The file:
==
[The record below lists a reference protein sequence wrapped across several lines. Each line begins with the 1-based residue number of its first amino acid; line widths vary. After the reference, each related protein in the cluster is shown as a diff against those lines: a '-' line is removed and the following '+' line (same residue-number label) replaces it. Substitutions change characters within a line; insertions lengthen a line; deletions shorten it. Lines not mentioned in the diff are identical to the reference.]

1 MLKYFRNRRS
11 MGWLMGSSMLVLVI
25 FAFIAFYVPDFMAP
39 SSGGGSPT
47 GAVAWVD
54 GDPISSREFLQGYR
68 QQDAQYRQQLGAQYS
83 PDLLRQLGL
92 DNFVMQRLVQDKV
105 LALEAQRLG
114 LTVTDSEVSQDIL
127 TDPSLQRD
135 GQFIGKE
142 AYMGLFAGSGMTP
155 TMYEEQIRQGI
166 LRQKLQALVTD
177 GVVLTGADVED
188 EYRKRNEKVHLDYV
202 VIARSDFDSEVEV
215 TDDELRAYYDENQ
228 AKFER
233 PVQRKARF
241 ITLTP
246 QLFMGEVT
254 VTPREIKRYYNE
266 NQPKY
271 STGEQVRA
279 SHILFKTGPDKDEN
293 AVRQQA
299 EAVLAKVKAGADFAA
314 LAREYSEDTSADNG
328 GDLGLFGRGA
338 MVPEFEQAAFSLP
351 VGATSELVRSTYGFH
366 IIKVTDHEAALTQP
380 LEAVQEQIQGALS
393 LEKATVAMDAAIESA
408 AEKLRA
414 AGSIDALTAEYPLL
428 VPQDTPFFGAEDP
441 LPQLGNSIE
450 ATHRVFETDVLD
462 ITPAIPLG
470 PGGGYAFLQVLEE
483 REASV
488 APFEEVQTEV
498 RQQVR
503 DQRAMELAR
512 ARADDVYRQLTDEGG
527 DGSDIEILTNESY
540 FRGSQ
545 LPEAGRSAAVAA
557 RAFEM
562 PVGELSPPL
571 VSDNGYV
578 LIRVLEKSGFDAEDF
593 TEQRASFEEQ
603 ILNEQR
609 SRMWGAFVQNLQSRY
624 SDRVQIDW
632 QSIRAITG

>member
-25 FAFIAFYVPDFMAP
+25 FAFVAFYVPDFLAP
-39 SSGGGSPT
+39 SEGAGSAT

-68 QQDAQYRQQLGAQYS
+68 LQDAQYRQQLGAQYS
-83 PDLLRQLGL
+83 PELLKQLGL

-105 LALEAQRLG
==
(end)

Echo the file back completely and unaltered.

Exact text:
[The record below lists a reference protein sequence wrapped across several lines. Each line begins with the 1-based residue number of its first amino acid; line widths vary. After the reference, each related protein in the cluster is shown as a diff against those lines: a '-' line is removed and the following '+' line (same residue-number label) replaces it. Substitutions change characters within a line; insertions lengthen a line; deletions shorten it. Lines not mentioned in the diff are identical to the reference.]

1 MLKYFRNRRS
11 MGWLMGSSMLVLVI
25 FAFIAFYVPDFMAP
39 SSGGGSPT
47 GAVAWVD
54 GDPISSREFLQGYR
68 QQDAQYRQQLGAQYS
83 PDLLRQLGL
92 DNFVMQRLVQDKV
105 LALEAQRLG
114 LTVTDSEVSQDIL
127 TDPSLQRD
135 GQFIGKE
142 AYMGLFAGSGMTP
155 TMYEEQIRQGI
166 LRQKLQALVTD
177 GVVLTGADVED
188 EYRKRNEKVHLDYV
202 VIARSDFDSEVEV
215 TDDELRAYYDENQ
228 AKFER
233 PVQRKARF
241 ITLTP
246 QLFMGEVT
254 VTPREIKRYYNE
266 NQPKY
271 STGEQVRA
279 SHILFKTGPDKDEN
293 AVRQQA
299 EAVLAKVKAGADFAA
314 LAREYSEDTSADNG
328 GDLGLFGRGA
338 MVPEFEQAAFSLP
351 VGATSELVRSTYGFH
366 IIKVTDHEAALTQP
380 LEAVQEQIQGALS
393 LEKATVAMDAAIESA
408 AEKLRA
414 AGSIDALTAEYPLL
428 VPQDTPFFGAEDP
441 LPQLGNSIE
450 ATHRVFETDVLD
462 ITPAIPLG
470 PGGGYAFLQVLEE
483 REASV
488 APFEEVQTEV
498 RQQVR
503 DQRAMELAR
512 ARADDVYRQLTDEGG
527 DGSDIEILTNESY
540 FRGSQ
545 LPEAGRSAAVAA
557 RAFEM
562 PVGELSPPL
571 VSDNGYV
578 LIRVLEKSGFDAEDF
593 TEQRASFEEQ
603 ILNEQR
609 SRMWGAFVQNLQSRY
624 SDRVQIDW
632 QSIRAITG

>member
-25 FAFIAFYVPDFMAP
+25 FAFVAFYVPDFLAP
-39 SSGGGSPT
+39 SEGAGSAT

-68 QQDAQYRQQLGAQYS
+68 LQDAQYRQQLGAQYS
-83 PDLLRQLGL
+83 PELLKQLGL

-105 LALEAQRLG